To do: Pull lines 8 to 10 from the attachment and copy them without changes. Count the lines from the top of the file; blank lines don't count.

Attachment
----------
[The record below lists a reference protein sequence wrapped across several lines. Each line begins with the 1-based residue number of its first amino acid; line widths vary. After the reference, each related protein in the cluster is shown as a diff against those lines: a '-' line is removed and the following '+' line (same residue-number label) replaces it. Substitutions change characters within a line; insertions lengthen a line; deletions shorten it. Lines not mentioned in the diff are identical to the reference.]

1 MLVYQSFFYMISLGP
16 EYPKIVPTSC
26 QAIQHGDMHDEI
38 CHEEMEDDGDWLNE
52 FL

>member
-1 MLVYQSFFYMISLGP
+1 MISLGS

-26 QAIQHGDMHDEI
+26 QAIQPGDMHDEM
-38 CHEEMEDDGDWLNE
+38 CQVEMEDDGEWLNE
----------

-1 MLVYQSFFYMISLGP
+1 MISLGS

-26 QAIQHGDMHDEI